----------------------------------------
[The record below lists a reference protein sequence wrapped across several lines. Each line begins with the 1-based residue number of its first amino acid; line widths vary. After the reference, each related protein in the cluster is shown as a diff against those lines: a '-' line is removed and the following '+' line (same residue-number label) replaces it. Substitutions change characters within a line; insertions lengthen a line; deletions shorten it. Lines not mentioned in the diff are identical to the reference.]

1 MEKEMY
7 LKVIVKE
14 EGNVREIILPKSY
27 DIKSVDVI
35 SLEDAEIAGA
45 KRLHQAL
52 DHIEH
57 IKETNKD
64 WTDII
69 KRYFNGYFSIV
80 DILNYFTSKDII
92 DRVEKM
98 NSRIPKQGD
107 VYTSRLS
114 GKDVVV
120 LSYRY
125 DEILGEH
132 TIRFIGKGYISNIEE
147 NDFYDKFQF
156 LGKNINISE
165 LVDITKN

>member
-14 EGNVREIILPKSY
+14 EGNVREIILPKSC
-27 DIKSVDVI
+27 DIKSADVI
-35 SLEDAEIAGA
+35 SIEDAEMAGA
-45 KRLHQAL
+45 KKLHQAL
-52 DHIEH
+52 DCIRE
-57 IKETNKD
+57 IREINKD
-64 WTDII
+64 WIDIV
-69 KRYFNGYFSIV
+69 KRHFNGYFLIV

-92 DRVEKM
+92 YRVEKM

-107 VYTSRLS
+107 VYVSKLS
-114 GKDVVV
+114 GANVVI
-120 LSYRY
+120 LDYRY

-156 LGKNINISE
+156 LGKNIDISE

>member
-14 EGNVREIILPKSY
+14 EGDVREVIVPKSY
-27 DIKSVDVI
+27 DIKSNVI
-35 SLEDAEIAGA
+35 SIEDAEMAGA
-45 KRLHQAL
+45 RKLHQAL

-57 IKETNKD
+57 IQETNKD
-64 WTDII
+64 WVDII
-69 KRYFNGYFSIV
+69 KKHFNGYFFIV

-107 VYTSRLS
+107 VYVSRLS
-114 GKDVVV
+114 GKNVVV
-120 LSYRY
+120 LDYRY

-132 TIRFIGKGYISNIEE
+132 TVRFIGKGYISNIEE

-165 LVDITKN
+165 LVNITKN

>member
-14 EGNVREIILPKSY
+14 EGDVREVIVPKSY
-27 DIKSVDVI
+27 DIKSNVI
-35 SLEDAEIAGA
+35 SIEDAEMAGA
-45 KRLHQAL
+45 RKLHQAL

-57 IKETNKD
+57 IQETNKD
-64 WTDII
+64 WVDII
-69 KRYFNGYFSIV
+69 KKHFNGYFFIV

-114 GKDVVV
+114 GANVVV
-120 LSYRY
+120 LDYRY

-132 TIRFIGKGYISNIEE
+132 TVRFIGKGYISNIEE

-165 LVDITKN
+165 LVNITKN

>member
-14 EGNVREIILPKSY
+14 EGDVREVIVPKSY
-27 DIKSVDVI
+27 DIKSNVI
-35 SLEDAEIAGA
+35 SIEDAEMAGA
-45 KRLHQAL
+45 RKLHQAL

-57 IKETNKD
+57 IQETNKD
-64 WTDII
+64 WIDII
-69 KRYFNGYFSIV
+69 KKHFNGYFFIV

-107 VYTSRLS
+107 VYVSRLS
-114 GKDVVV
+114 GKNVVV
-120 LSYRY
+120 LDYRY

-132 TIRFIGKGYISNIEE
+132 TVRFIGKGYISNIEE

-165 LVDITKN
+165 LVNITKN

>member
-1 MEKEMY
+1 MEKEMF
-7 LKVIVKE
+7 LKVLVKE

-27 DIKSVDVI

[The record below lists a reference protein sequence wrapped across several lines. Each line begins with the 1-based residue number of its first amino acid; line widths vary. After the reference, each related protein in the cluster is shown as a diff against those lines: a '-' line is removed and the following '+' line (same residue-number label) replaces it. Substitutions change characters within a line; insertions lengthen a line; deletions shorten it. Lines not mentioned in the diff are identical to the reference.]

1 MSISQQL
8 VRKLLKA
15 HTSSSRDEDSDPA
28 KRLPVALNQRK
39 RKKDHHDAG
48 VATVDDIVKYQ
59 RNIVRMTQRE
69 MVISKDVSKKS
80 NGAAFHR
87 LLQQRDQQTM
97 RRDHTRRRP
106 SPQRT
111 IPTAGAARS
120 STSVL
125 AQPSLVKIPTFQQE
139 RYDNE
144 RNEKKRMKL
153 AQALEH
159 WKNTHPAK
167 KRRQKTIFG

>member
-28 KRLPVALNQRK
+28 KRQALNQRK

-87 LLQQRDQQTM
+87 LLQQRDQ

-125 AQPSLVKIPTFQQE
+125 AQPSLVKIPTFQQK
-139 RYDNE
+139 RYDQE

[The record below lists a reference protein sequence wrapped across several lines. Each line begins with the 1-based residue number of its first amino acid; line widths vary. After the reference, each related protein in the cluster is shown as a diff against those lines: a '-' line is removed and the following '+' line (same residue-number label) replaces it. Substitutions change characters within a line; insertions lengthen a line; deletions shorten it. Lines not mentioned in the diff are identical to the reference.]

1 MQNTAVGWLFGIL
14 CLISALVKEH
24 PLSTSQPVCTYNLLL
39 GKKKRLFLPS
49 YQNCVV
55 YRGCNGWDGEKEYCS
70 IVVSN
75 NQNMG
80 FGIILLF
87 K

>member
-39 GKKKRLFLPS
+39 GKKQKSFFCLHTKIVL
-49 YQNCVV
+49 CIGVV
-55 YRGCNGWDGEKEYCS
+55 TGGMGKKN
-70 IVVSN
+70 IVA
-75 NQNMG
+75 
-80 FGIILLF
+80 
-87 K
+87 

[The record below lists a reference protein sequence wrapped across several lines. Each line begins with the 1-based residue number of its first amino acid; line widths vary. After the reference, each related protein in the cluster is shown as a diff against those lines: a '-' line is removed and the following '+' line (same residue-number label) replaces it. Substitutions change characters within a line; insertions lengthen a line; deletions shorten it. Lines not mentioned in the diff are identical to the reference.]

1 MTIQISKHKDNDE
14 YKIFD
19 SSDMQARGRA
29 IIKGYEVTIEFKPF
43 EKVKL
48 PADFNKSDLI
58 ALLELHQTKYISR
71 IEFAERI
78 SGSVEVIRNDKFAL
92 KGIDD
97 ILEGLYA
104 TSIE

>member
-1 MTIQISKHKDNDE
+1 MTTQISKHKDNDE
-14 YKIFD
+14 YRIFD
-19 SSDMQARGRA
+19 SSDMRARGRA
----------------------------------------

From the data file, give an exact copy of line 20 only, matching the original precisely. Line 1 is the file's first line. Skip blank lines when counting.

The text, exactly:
147 NDFYDKFQF